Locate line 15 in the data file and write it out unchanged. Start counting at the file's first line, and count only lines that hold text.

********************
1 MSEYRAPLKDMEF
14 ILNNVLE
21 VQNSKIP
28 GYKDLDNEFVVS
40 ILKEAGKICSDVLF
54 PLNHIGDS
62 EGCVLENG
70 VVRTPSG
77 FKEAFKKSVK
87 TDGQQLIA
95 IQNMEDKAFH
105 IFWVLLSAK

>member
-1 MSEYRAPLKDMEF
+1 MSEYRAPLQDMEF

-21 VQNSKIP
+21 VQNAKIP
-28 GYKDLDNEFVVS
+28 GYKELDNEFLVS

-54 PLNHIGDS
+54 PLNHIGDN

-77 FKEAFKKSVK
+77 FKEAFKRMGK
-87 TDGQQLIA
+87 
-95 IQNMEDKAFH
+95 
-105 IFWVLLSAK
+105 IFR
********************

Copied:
+1 MSEYRAPLQDMEF